I always figured that if Donald Trump got banned from Twitter, it would be for one of two reasons. Either he would tweet something beyond the pale even for him—an explicit death threat, say—or he would leave the White House and stop benefiting from Twitter’s lenient rules for public figures.

Neither scenario is how Trump’s Twitter career finally came to an apparent end. On Friday night, with just 12 days left in his presidency and two days after a mob of his supporters stormed the US Capitol, leading to several deaths, Twitter said it had permanently suspended Trump’s account “due to the risk of further incitement of violence.” The pair of tweets that did him in, however, wouldn’t even crack his thousand most egregious:

“The 75,000,000 great American Patriots who voted for me, AMERICA FIRST, and MAKE AMERICA GREAT AGAIN, will have a GIANT VOICE long into the future. They will not be disrespected or treated unfairly in any way, shape or form!!!”

“To all of those who have asked, I will not be going to the Inauguration on January 20th.”

To understand how these seemingly anodyne tweets (by Trump’s standards, anyway) got the president of the United States kicked off Twitter, we have to go back to Wednesday’s lethal chaos. Hours into the siege of the Capitol, Trump released a short video telling the rioters to “go home.” But in the video, he also repeated the false claim motivating the riot, namely that the election had been stolen from him. Facebook, YouTube, and Twitter all took the post down. In their eyes, the video was more likely to cause violence than quell it. By Thursday, both Facebook and Twitter had frozen Trump’s accounts—finally taking the dramatic step they had avoided throughout his presidency.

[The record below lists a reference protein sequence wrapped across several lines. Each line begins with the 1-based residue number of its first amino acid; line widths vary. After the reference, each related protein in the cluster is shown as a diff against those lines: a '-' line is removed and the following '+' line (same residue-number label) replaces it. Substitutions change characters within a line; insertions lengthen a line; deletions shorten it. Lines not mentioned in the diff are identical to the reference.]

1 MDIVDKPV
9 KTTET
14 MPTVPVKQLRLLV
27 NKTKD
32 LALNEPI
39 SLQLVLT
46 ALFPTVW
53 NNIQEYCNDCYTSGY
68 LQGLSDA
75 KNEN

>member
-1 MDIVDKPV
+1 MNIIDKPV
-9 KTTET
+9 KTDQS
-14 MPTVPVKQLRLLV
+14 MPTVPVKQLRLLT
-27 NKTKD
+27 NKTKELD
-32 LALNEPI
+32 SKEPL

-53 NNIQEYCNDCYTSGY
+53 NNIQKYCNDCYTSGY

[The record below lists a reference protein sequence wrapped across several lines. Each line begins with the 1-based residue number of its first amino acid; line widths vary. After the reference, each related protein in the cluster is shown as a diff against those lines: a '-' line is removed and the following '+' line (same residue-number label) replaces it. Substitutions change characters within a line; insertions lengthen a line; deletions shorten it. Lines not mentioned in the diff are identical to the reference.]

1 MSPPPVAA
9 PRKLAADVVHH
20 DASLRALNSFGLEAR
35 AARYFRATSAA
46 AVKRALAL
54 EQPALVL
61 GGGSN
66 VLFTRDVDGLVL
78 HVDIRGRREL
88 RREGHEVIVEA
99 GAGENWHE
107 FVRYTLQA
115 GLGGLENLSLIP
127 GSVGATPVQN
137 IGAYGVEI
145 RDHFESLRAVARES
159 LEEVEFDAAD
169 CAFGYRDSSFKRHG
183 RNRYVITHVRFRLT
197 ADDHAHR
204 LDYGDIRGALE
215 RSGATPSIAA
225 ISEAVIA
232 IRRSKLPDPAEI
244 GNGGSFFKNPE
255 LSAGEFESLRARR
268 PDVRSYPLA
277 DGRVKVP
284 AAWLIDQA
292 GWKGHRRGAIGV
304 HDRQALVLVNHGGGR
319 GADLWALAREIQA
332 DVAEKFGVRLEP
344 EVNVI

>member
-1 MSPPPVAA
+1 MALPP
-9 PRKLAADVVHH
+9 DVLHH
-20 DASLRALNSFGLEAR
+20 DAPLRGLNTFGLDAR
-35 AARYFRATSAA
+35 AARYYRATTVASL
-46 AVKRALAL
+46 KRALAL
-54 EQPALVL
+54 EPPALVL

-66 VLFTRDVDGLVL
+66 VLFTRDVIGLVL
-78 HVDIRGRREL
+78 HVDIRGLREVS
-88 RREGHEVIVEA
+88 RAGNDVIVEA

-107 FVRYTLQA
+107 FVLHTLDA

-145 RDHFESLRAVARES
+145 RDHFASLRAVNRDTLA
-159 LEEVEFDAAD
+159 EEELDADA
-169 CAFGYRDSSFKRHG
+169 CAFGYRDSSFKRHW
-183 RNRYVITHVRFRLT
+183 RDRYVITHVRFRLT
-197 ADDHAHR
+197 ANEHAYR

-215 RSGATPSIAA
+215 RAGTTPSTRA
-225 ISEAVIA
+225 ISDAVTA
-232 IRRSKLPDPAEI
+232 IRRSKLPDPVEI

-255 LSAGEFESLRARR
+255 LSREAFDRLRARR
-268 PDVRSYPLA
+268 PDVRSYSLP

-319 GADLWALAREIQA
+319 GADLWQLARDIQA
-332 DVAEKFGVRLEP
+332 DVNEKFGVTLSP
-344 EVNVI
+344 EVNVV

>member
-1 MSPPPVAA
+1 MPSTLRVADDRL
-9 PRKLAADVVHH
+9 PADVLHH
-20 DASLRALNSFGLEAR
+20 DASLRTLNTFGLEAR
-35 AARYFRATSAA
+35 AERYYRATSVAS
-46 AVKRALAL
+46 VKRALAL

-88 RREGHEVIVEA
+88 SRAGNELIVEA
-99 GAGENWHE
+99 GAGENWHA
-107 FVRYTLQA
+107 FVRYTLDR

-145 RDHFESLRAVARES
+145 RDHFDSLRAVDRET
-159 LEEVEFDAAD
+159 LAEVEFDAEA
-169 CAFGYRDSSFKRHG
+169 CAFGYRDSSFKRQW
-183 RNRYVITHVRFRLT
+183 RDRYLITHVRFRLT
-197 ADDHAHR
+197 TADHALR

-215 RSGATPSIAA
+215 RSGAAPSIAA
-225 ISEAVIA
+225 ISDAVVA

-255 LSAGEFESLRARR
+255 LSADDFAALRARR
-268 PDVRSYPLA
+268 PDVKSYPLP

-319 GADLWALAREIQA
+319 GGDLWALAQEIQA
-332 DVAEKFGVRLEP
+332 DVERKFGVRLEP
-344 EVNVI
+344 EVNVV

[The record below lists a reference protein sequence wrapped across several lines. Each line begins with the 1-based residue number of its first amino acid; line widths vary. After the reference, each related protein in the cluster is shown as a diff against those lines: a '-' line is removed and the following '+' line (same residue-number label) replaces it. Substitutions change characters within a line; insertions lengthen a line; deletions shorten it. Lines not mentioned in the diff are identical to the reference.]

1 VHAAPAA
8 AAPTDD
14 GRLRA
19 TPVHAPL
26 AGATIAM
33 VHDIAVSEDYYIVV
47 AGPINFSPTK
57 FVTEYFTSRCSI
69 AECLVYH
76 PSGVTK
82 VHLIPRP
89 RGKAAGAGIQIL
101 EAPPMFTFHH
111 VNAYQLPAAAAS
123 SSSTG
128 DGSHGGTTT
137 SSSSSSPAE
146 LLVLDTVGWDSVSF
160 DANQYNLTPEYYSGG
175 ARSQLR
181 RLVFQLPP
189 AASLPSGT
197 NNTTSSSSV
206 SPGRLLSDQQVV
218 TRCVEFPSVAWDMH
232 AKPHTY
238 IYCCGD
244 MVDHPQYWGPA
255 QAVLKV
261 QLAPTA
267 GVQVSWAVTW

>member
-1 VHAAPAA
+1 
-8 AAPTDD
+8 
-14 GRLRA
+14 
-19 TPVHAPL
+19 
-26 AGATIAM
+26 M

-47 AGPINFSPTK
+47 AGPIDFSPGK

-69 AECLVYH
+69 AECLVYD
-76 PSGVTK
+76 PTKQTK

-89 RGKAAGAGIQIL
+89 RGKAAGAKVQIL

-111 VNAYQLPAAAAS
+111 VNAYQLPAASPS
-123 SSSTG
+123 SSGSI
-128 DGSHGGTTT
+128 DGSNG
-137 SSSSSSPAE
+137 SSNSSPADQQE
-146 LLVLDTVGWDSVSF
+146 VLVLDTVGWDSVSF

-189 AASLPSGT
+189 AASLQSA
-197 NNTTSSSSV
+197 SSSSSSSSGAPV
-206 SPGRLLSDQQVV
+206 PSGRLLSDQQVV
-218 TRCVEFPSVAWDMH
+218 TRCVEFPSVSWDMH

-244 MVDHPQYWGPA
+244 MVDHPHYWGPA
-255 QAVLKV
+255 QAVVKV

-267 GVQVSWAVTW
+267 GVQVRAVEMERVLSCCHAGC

As I wrote on Thursday, the striking thing about the account suspensions was that Trump had really not crossed any new line; as outrageous as his message was, he at least told his followers to stand down. The rest was just classic Trump. Falsely claiming election fraud and praising even his most despicable followers is simply what the man does, and has done for the past four-odd years. What changed, then, was not Trump’s behavior on the platforms but rather the facts on the ground: With the Capitol ransacked and blood spilled, the hypothesis that Trump’s language could incite violence had been replaced by the straightforward fact that it had.

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